Dan Sigg is excited about the possibility of a biking and walking trail running through Plum and three neighboring communities.

“Trails are good for our region. They’re good for our community,” said Sigg of Plum. “Once you have it, you realize what a community asset it is.”

Sigg was among residents from Plum and beyond who filled the council meeting room at the Plum municipal center Thursday evening to hear details about the proposed “VOPP Trail,” a 13-mile, $20 million trail from Verona through Oakmont, Penn Hills and Plum.

It was the first such meeting on the trail to be held in Plum. An initial meeting was held in July in Penn Hills. A third meeting is scheduled in the fall, and a fourth will be held in the spring of 2025.

About half of the trail’s design is complete, said Chris Blackwell, planning director for Penn Hills.

In touting the potential benefits of a trail, Courtney Mahronich Vita, director of trail development and government relations for Friends of the Riverfront, used the Three Rivers Heritage Trail as an example. That included findings that it had 1.3 million visits in 2023 with a total economic impact of $26.5 million, with $16 million in earnings for local workers and $5.7 million in tax revenue generated.

The VOPP Trail would connect parks in the four communities to each other. Recreation, Blackwell said, is a huge asset, with trails being the No. 1 asset that can be built.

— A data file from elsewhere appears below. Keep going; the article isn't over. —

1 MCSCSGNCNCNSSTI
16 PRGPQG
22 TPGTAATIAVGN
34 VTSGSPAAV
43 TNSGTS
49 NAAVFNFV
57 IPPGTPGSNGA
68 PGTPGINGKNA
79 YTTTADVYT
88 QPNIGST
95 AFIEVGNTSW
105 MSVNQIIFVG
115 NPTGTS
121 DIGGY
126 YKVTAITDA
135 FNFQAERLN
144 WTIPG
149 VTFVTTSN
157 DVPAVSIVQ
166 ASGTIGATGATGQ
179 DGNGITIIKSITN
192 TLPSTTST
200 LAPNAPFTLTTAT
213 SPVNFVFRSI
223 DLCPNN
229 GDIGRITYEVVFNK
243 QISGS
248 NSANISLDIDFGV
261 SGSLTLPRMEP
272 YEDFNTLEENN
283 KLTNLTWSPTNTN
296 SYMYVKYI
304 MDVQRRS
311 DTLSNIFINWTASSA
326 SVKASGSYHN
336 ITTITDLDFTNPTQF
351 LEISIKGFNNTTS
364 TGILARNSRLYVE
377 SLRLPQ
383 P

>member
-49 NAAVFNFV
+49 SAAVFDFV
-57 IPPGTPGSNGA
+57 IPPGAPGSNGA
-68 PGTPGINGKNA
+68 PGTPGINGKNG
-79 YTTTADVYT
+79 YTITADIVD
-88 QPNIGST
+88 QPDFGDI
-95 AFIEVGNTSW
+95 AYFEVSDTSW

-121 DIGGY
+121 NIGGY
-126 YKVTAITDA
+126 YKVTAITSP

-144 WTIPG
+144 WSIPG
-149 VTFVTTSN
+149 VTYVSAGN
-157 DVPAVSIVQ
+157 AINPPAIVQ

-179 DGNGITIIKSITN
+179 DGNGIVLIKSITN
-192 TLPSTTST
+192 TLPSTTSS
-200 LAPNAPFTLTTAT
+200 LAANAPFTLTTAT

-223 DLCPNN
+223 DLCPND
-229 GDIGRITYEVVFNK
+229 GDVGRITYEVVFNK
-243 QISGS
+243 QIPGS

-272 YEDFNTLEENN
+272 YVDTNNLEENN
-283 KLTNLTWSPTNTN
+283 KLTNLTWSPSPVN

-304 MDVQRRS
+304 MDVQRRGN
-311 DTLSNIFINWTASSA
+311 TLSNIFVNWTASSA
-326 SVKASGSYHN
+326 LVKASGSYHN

“It brings recreation to your doorstep,” he said.

Sandy Aubele’s home in the Milltown area of Plum, near the Penn Hills border, would be near the trail. She’s in favor of the trail and is hopeful a historical marker can be placed on the trail where a farm once stood.

“I think it will be a good idea, as long as it gets watched over,” she said, adding she would walk it while her children would ride their bikes. “I don’t see any problems with it. I think it’s interesting.”

Darrell Paul, whose son is on a Plum School District mountain bike team, said the trail would be nice for families.

“My family likes to go on the trail and have an easy path to follow,” he said. “It’s something the whole family can do.”

His son, Devan, 14, agreed, saying he would like to have a trail closer to home that he would not need his parents to drive him to.

“I would love this,” he said. “This looks really cool. I think many people would enjoy it.”

Not all residents were supportive of the trail. A man who did want to provide his name said he and others in Plum’s Briarwood neighborhood would never want or allow the trail near their homes.

A map showed a route that would take the trail off-road from Plum’s municipal center to Boyce Park, including past Briarwood; otherwise, it would have to be on roads.

“It’s not going through my backyard,” he said. “I don’t want people going through my backyard on a bike trail. I like my privacy.”

While getting the trail the final leg from Plum’s municipal center to Boyce Park is “murky” because there is no abandoned railroad right of way to use, Blackwell said there is no intent to use eminent domain to take property for the trail.

“That’s not how we want to do this,” he said. “This is not the Mon-Fayette Expressway.”

The goal is for the trail to be fully complete by 2035.

Frank Lotito of Plum said he’s new to biking. He prefers getting bicycles off roads so they are not competing with road traffic, especially over the coming years as there is more development in the area and traffic increases.

“I probably won’t live to see it, but hopefully my progeny will, and I want it to be safe,” he said.

Brian C. Rittmeyer is a TribLive reporter covering news in New Kensington, Arnold and Plum. A Pittsburgh native and graduate of Penn State University's Schreyer Honors College, Brian has been with the Trib since December 2000. He can be reached at brittmeyer@triblive.com.